We are about to head to a performance of The Curious Incident of the Dog in the Night-Time, a show that began at the National (sensing a pattern?) before heading to the West End and Broadway and is now touring the United States. I can’t wait to see this beautiful, ambitious, international piece of theatre in the city where it was born. It’s been an exhausting but thrilling couple of days and I can’t believe how much more time we have to explore all that this wonderful city has to offer.

London Calling : And We’re Off!

This post was written by Alex Gold, a Senior Theatre Major at Northwestern University attending the School of Communication’s Global Media & Communications Seminar in London.

The past two weeks are reading and finals weeks here at Northwestern, which means a mad combination of studying, paper-writing, test-taking and all the other tying up of loose ends that happens at the end of every quarter. But instead of heading back home for spring break as I normally do, I’ll be flying to London to take part in Northwestern School of Communication’s Global Media and Communications Seminar. Visions of Big Ben and enormous English breakfasts have sustained me through many a late-night session in the library and fifteen-page essay lately, and the fact that we’re finally leaving for the trip doesn’t even feel quite real yet.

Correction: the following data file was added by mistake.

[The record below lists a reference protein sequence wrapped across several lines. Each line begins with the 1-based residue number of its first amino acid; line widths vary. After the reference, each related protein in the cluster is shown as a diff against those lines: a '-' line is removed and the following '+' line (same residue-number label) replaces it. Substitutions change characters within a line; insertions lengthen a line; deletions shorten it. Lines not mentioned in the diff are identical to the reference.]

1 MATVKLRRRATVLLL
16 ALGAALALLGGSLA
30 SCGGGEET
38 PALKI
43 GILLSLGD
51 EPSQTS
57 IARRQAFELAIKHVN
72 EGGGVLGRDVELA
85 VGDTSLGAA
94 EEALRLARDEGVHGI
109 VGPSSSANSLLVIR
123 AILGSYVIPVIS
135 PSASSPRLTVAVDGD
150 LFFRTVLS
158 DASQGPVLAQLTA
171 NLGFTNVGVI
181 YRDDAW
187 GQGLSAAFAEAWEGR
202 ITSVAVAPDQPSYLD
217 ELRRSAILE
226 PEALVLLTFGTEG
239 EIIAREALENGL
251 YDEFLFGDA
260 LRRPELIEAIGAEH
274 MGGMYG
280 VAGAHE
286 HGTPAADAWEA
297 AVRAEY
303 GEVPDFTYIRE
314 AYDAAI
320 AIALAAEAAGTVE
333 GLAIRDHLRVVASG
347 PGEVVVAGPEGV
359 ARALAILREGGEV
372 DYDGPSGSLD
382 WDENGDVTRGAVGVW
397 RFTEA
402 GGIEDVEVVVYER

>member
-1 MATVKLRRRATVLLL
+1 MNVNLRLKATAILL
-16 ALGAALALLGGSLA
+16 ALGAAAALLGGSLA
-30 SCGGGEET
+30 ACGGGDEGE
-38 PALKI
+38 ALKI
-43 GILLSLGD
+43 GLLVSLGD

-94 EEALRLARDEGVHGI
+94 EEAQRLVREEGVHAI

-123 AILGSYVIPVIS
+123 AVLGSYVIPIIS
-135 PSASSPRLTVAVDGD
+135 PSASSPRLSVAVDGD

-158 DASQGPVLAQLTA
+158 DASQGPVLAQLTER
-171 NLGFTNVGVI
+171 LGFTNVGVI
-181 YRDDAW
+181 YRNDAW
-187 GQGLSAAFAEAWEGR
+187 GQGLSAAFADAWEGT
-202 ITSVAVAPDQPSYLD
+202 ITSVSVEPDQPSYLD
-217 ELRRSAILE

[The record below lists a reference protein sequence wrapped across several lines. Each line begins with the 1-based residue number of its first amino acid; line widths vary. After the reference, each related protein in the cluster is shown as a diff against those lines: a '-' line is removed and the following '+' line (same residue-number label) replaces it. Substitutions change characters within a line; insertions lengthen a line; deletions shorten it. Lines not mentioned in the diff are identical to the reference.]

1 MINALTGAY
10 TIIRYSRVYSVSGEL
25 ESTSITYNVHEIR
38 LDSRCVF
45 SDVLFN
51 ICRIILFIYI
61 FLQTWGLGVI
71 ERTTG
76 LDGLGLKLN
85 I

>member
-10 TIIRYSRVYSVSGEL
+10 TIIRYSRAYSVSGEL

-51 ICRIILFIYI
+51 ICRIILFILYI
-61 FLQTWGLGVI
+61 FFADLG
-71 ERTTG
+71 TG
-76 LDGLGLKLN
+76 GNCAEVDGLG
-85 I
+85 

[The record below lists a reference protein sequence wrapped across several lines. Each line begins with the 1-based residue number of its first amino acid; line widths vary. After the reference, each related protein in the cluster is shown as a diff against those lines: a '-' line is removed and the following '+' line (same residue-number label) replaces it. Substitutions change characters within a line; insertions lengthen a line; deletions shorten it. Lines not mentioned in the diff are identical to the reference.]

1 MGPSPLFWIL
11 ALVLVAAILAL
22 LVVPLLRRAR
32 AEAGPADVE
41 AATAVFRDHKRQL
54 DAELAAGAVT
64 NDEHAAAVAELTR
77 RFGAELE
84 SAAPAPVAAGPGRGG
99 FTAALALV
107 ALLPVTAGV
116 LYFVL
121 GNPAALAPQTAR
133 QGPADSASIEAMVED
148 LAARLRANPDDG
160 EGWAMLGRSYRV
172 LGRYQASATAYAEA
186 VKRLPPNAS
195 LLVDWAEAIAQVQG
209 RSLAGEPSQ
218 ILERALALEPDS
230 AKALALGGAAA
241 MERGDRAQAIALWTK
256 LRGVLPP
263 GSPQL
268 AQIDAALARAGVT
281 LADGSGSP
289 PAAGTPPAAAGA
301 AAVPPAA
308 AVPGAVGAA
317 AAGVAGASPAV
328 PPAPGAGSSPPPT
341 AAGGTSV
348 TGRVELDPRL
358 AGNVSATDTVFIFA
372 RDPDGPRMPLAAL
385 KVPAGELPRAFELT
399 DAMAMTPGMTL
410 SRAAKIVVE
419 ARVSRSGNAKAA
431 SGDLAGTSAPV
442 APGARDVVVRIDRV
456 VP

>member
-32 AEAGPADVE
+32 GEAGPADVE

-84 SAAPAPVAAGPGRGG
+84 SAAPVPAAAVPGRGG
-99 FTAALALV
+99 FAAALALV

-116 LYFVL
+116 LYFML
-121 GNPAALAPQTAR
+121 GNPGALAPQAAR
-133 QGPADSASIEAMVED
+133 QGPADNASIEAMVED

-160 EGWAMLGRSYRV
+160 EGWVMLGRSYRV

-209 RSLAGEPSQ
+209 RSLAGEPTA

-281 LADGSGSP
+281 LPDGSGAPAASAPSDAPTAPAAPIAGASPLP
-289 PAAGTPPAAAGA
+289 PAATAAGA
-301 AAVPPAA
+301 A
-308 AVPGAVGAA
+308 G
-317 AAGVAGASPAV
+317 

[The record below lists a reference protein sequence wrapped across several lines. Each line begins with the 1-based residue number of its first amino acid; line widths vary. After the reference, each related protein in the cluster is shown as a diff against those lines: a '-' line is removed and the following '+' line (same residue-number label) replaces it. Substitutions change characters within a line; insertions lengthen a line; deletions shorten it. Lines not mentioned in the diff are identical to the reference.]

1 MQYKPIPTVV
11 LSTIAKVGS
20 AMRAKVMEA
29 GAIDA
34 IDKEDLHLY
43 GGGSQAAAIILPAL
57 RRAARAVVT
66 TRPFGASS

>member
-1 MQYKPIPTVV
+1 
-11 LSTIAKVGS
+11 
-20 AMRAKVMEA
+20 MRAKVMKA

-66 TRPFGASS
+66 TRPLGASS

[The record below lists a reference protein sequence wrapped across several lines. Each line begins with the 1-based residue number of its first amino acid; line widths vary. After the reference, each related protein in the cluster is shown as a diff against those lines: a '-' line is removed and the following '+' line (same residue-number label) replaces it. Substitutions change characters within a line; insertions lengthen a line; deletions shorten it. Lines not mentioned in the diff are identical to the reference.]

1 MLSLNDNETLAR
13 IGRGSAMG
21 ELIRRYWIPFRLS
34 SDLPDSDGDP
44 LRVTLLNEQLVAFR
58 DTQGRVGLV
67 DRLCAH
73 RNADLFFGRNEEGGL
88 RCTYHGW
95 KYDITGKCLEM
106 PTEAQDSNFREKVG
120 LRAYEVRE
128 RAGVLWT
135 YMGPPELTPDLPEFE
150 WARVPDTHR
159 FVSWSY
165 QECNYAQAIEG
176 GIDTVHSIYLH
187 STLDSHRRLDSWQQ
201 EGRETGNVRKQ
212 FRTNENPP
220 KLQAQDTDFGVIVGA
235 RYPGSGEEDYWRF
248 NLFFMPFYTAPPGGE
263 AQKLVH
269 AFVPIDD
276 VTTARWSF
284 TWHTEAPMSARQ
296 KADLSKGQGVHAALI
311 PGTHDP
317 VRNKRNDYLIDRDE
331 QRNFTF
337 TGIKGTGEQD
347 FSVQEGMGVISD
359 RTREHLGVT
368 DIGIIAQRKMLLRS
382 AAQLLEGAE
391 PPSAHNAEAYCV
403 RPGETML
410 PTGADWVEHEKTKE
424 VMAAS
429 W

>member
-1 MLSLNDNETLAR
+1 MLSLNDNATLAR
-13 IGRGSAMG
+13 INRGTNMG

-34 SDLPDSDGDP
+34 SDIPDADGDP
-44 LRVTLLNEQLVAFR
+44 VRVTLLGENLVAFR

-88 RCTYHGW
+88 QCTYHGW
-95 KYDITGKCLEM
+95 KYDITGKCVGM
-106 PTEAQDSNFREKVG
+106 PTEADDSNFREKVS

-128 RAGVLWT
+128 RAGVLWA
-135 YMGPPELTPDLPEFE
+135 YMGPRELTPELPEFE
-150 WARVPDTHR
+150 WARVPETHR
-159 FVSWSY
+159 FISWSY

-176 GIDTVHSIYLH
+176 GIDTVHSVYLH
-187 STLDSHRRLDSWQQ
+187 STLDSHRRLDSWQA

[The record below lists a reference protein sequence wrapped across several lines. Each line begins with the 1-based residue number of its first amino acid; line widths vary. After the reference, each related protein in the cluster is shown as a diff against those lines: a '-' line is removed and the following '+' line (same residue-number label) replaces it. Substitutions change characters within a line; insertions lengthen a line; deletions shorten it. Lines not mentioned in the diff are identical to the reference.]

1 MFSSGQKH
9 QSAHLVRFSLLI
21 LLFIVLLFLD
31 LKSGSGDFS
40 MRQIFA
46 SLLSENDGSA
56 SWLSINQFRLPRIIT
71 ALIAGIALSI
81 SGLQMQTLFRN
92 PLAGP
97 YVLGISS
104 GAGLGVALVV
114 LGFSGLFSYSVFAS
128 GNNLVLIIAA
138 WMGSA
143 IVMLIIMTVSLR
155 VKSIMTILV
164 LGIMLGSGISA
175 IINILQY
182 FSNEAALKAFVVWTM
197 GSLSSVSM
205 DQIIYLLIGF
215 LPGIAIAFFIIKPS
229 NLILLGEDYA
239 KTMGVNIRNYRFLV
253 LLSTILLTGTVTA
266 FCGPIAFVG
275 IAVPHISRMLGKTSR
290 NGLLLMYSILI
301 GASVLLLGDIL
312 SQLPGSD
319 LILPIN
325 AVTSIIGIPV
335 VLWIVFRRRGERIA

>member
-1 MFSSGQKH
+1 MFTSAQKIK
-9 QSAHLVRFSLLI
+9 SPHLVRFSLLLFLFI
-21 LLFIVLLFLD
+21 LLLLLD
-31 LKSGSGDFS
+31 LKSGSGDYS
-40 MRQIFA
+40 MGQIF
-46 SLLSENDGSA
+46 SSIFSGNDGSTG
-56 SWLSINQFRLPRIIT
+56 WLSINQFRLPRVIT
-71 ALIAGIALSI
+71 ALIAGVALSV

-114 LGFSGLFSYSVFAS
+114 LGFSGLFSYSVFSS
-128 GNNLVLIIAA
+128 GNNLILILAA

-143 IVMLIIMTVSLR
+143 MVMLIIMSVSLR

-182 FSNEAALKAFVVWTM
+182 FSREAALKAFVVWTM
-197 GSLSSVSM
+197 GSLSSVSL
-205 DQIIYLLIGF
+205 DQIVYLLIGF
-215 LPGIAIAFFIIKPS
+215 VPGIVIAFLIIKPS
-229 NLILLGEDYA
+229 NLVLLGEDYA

The School of Communication’s EPICS Office has diligently prepared us for the trip, both logistically (handing out our full itinerary and Oyster cards to use on the Tube) and mentally – all of us going on the trip have participated in a quarter-long course led by Professor Neil Verma. In this class, we’ve studied too many creative industries to count: film, television, digital music, theatre, fine art, and many others. In the process we’ve sought to define what it means to be a “creative” in today’s incredibly global, technologically-driven world. We’ve read everything from Marxist interpretations of the culture industries to a book about iTunes and Napster, watched and studied Tangerine, Slumdog Millionaire, and the Dove “Real Beauty” ads, and prepared dossiers and presentations on HBO’s Vinyl, Art Basel Miami, and countless other cultural touchstones. We’ve done all this in an effort to delve deeper into the global media and communications sectors, really understanding the industry behind the cultural products we all consume on a daily basis. As a graduating senior (yikes…) on the verge of pursuing a career in arts leadership, it’s been an inspiring and fascinating quarter learning about the leaders and systems on the forefront of innovations in the media and culture industries.